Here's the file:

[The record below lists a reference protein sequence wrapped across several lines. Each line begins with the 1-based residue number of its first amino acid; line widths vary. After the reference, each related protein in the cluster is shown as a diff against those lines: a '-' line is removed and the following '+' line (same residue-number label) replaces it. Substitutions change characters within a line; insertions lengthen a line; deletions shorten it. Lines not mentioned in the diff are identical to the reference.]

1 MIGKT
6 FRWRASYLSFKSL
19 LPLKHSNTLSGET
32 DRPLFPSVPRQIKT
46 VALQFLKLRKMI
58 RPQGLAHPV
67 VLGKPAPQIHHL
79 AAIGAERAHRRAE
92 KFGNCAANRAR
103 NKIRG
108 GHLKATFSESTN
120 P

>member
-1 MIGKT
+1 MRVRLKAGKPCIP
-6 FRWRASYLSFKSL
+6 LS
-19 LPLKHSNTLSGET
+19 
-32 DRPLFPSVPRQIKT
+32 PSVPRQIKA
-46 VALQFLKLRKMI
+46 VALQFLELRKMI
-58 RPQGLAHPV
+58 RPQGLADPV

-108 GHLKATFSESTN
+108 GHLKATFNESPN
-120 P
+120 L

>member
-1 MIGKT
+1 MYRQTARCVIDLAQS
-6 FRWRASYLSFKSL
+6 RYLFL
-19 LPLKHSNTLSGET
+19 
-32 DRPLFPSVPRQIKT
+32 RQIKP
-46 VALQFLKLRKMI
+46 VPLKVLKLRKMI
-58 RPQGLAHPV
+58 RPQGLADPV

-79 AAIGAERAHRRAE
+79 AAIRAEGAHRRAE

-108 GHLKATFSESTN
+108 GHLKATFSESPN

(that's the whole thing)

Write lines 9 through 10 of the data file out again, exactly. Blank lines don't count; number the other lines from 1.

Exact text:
79 AAIGAERAHRRAE
92 KFGNCAANRAR